IntroductionFraming I
Framing II
Framing III
Framing IV
Framing V
Framing VI
Framing VII
Framing VIII

The AuthorsSite Map

Media Framing

The premiere framing institution of our time, the American media dramatically shapes the way we view current issues. As early as 1920, a scientist named Lippman proposed that the media would control public opinion by focusing attention on selected issues while ignoring others. Known as the "agenda-setting" hypothesis, the idea that people were easily susceptible to media influence was soon derided as an overly simplistic misperception of the viewing audience.

Through most of this century, media pundits claimed that the public wasn't susceptible to simple "hypodermic" injections from the media (and you can still hear this defense put forward by today's media moguls). But the agenda-setting hypothesis has been revisited recently by scientists like Krosnick & Miller (1996), who have traced surges and declines in presidential popularity to media contextualizing.

In 1991, the gulf war dominated media coverage, pushing Bush's approval ratings to 90% after the war--the highest rating in American history. A short 12 months later, Bush was defeated at the polls. How could one of the most popular presidents in American history lose a subsequent election? There was no publicised scandal, no political gaffe, no international blunder that could explain Bush's misfortunes.

Media personalities often explain national changes in mood by denigrating the fickle, mindless American public. Remember when Dan Rather attributed the 1994 Republican wins to a public that threw a "tantrum"? But a fickle, mindless public isn't the answer either. The answer to national mood swings appears to be psychological rather than logical. Seemingly inconsequential changes in issue presentation have been shown to cause dramatic shifts in public preference.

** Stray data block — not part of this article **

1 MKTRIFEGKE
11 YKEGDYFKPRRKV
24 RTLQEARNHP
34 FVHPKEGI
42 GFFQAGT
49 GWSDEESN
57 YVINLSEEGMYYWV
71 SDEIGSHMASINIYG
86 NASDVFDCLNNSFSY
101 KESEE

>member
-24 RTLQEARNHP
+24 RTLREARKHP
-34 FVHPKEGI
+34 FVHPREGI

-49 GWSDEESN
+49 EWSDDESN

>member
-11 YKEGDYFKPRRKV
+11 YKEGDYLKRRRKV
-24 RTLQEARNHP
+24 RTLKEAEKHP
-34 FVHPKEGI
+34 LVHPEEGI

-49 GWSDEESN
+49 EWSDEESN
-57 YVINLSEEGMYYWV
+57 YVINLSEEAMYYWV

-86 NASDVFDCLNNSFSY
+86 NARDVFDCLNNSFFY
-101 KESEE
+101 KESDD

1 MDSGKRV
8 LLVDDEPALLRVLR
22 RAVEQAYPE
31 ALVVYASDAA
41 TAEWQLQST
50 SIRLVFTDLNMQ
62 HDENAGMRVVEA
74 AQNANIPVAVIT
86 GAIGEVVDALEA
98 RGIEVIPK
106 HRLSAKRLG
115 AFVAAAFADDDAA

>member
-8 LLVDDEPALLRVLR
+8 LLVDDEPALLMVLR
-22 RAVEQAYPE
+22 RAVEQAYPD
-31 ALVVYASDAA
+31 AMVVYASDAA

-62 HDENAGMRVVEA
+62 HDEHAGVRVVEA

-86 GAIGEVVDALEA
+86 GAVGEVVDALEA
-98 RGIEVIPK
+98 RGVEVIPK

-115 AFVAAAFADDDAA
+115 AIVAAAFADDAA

Researchers Krosnick & Brannon (1993) used national survey data to answer this very question. During 1992, the media refocused its attentions from the war to the national economy. Based on sophisticated statistical analyses, Krosnick & Brannon demonstrated that this media refocus largely accounted for Bush's declining popularity in 1992.

Because of this and similar research, many media experts are once again viewing the public as passive recipients of "hypodermic" media injections. Yeah, that's right: people are told what to think by the media. And the vast majority of people obediently think as they're told. It's just human nature--who has the time or the energy to sort out all the issues one's self? The media does this for us. It offers us safe, often comforting opinions that appear to be the consensus of the nation. (The internet is a chink in the armor.)

Communications scientist Robert Entman (1993) states that "Journalists may follow the rules for objective reporting and yet convey a dominant framing of the news that prevents most audience members from making a balanced assessment of a situation."

This requires that we ask a fundamental question: if media elites can effectively shape public opinion by emphasizing certain issues and ignoring others, what is the nature of a modern, media-dominated democracy?

Does public opinion reside in the minds of citizens, or is public opinion manufactured elsewhere and then merely deposited in the minds of citizens?

Entman thinks that attempting to determine the public's 'true' opinion is often a futile effort, since opinions can be as easily manufactured as they can be measured.

Continue for frame defense . . .

Copyright © 1997 by Kelton Rhoads, Ph.D.
All rights reserved.

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